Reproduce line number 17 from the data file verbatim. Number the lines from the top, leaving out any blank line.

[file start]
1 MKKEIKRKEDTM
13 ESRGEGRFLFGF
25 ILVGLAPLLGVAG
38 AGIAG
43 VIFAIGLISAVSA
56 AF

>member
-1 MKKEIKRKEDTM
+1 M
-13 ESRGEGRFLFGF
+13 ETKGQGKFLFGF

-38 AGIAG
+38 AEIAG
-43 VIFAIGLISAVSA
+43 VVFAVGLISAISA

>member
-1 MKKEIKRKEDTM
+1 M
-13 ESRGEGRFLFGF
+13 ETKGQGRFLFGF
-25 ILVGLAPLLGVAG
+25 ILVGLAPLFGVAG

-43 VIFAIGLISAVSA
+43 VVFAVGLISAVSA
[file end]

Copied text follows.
-1 MKKEIKRKEDTM